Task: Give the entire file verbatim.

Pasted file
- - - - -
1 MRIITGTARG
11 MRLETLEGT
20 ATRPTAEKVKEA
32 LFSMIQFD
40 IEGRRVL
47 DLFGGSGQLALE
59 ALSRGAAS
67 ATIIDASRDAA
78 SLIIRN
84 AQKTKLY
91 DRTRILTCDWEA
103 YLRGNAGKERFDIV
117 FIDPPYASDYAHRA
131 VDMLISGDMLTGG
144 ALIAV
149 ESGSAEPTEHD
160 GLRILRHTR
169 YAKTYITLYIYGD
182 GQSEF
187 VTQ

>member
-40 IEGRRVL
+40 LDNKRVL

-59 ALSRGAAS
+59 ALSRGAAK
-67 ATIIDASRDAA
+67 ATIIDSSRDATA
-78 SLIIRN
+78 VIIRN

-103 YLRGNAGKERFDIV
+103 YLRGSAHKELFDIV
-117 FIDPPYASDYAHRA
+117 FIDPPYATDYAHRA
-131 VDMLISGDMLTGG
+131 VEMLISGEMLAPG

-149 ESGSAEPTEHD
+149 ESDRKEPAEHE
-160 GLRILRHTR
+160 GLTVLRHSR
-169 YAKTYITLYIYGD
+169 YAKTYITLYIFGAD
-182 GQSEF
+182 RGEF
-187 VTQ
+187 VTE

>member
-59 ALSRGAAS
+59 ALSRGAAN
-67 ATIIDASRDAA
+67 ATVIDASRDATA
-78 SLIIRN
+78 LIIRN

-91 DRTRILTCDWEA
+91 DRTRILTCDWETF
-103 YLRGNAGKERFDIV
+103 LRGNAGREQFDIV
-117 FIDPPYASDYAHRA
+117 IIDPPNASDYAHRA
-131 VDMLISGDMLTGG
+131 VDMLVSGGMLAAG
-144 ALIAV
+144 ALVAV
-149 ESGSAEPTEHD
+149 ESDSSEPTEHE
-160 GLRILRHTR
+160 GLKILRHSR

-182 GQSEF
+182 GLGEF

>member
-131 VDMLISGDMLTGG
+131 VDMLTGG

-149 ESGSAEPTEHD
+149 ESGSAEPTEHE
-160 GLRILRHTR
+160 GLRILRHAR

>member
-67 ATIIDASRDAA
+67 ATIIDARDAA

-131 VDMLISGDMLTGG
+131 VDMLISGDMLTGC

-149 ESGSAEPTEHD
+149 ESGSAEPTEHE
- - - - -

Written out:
1 MRIITGTARG
11 MRLETLEGT
20 ATRPTAEKVKEA
32 LFSMIQFD
40 IEGRRVL
47 DLFGGSGQLALE
59 ALSRGAAS
67 ATIIDASRDAA
78 SLIIRN
84 AQKTKLY
91 DRTRILTCDWEA
103 YLRGNAGKERFDIV
117 FIDPPYASDYAHRA
131 VDMLISGDMLTGG
144 ALIAV
149 ESGSAEPTEHD
160 GLRILRHTR
169 YAKTYITLYIYGD
182 GQSEF
187 VTQ

>member
-40 IEGRRVL
+40 LDNKRVL

-59 ALSRGAAS
+59 ALSRGAAK
-67 ATIIDASRDAA
+67 ATIIDSSRDATA
-78 SLIIRN
+78 VIIRN

-103 YLRGNAGKERFDIV
+103 YLRGSAHKELFDIV
-117 FIDPPYASDYAHRA
+117 FIDPPYATDYAHRA
-131 VDMLISGDMLTGG
+131 VEMLISGEMLAPG

-149 ESGSAEPTEHD
+149 ESDRKEPAEHE
-160 GLRILRHTR
+160 GLTVLRHSR
-169 YAKTYITLYIYGD
+169 YAKTYITLYIFGAD
-182 GQSEF
+182 RGEF
-187 VTQ
+187 VTE

>member
-59 ALSRGAAS
+59 ALSRGAAN
-67 ATIIDASRDAA
+67 ATVIDASRDATA
-78 SLIIRN
+78 LIIRN

-91 DRTRILTCDWEA
+91 DRTRILTCDWETF
-103 YLRGNAGKERFDIV
+103 LRGNAGREQFDIV
-117 FIDPPYASDYAHRA
+117 IIDPPNASDYAHRA
-131 VDMLISGDMLTGG
+131 VDMLVSGGMLAAG
-144 ALIAV
+144 ALVAV
-149 ESGSAEPTEHD
+149 ESDSSEPTEHE
-160 GLRILRHTR
+160 GLKILRHSR

-182 GQSEF
+182 GLGEF

>member
-131 VDMLISGDMLTGG
+131 VDMLTGG

-149 ESGSAEPTEHD
+149 ESGSAEPTEHE
-160 GLRILRHTR
+160 GLRILRHAR

>member
-67 ATIIDASRDAA
+67 ATIIDARDAA

-131 VDMLISGDMLTGG
+131 VDMLISGDMLTGC

-149 ESGSAEPTEHD
+149 ESGSAEPTEHE